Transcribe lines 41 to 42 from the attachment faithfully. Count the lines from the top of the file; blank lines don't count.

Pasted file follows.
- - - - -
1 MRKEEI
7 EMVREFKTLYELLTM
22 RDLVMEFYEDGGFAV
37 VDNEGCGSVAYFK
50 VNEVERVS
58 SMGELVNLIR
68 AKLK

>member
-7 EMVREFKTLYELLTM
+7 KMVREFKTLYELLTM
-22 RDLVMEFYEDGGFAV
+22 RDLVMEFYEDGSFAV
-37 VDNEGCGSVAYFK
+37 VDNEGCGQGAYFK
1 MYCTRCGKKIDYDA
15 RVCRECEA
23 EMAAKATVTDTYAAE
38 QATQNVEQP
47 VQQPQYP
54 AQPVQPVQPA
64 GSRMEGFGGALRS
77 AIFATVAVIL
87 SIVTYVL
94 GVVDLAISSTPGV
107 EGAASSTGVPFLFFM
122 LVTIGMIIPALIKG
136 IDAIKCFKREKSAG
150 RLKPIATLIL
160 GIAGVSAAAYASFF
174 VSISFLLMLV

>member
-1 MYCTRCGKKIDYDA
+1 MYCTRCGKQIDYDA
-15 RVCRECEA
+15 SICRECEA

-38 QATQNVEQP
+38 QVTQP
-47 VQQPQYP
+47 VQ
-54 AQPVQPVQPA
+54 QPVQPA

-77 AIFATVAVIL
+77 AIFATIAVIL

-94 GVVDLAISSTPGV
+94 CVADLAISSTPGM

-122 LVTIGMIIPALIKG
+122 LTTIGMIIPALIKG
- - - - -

+54 QPVQPA

-77 AIFATVAVIL